Spinoza was the man who attempted to destroy Jewish theology. He found many admirers and they followed him (I discuss this in the early part of God in Search Man). He claimed that the Bible, as such, has nothing relevant to say regarding philosophy and ideas. To him the Bible was not theology but only law. This concept was, paradoxically, taken over by Moses Mendelssohn. He must have grasped the situation existing in the Western world, that throughout the seventeenth and the eighteenth centuries there was only one book written about Judaism, and that was the Tractatus, by Spinoza. Since it was the only book available on Judaism in the Western language, it had the most profound impact on Christians and Jews alike. It is evident when studying Kant or Hegel that whatever they have to say concerning Judaism was derived from the Tractatus. Paradoxically, Moses Mendelssolm was profoundly influenced by this book and by its approach. Moses Mendelssohn’s inﬂuence upon Jews, in turn, was enormous. Thus, a system was developed whereby Judaism was halacha, Law—nothing else.—Abraham Joshua Heschel in Moral Grandeur and Spiritual Audacity: Essays, 155<idle musing>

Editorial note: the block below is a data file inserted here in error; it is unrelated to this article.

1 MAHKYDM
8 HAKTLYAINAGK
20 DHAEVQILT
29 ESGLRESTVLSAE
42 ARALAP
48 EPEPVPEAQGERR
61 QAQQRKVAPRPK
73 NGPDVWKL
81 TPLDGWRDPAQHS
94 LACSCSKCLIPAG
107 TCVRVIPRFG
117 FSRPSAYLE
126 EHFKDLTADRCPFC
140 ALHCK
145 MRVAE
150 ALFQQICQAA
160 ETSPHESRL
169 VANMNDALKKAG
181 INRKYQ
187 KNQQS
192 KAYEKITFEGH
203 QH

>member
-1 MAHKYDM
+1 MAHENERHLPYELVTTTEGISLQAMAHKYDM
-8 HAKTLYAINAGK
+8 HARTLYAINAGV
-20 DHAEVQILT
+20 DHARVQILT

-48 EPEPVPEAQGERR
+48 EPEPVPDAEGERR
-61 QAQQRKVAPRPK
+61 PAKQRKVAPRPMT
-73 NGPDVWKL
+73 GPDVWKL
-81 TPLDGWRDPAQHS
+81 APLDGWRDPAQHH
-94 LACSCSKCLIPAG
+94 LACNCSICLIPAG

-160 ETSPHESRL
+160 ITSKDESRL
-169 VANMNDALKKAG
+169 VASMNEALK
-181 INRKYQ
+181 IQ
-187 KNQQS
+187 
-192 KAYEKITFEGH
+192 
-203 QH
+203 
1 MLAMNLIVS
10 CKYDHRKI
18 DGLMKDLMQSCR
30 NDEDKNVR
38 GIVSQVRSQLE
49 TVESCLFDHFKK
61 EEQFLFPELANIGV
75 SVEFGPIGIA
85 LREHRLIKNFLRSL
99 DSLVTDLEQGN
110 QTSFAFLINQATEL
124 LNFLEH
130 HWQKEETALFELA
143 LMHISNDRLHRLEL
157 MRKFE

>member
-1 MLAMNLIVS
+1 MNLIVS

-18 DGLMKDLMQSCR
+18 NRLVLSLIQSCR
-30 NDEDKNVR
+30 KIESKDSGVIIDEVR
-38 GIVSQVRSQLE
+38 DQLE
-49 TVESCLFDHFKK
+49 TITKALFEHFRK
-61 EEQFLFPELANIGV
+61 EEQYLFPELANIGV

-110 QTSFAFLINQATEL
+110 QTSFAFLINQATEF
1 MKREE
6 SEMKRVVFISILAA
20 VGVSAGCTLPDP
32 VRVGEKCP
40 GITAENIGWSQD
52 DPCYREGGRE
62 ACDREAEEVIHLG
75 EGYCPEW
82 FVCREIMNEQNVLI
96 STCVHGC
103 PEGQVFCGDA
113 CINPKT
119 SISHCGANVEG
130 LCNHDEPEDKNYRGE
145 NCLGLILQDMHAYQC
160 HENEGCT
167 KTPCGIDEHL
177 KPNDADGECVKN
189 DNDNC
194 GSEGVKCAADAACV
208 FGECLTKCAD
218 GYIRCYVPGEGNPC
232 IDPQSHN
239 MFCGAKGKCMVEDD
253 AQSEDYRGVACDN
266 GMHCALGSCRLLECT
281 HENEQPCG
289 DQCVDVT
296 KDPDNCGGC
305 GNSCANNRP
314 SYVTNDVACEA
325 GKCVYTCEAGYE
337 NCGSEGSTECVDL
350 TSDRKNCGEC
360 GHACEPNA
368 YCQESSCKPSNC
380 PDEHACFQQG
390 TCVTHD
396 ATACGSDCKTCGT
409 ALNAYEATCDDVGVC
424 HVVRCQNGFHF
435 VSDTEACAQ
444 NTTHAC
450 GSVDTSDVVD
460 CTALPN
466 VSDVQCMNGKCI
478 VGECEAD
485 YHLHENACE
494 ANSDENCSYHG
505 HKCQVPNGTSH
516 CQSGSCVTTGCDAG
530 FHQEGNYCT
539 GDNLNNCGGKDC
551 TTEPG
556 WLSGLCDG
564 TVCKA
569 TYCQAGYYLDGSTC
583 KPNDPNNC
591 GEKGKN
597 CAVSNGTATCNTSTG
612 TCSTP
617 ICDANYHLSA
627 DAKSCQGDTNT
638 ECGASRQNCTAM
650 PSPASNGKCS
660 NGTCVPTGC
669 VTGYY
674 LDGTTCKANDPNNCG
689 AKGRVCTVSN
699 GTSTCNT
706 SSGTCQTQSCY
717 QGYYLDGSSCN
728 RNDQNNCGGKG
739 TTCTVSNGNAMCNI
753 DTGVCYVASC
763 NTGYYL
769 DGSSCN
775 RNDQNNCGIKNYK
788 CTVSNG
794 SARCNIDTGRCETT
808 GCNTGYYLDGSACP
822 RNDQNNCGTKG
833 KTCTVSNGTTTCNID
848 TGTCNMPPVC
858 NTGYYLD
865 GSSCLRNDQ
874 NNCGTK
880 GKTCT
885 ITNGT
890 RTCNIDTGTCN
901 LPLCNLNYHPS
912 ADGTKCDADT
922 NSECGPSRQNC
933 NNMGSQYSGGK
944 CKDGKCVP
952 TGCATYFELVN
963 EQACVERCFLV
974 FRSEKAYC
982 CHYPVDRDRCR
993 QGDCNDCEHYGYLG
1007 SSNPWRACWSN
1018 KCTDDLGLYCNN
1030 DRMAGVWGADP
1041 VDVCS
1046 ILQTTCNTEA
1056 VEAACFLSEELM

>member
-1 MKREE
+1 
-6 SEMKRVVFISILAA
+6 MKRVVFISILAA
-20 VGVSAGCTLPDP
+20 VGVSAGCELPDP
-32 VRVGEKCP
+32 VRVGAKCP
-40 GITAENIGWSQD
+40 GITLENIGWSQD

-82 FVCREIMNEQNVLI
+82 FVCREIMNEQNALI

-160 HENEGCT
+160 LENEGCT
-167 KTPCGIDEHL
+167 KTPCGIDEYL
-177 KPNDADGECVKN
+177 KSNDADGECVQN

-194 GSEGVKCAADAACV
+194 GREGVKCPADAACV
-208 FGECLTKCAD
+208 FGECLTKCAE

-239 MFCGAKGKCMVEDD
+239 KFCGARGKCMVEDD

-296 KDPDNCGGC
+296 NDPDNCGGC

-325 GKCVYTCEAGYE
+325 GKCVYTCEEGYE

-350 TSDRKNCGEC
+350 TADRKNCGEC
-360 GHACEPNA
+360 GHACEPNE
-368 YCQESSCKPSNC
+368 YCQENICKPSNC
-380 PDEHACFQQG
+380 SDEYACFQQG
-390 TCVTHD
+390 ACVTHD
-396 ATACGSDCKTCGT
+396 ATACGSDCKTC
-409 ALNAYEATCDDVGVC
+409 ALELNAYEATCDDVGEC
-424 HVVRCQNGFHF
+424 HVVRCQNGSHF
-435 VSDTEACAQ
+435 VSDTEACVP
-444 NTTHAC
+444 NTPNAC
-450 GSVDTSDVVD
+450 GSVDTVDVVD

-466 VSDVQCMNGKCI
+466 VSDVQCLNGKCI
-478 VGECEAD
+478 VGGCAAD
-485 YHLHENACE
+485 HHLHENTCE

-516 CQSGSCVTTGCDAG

Not sure if he is correct, but it makes sense to a degree. But there were currents of it running around as far back as Augustine, as an essay by Paula Fredriksen in an SBL Press book coming out soon makes clear. And Luther definitely thought that Judaism was nothing but law. Perhaps Spinoza's book simply hardened that view and made it more firmly entrenched—with devastating effects.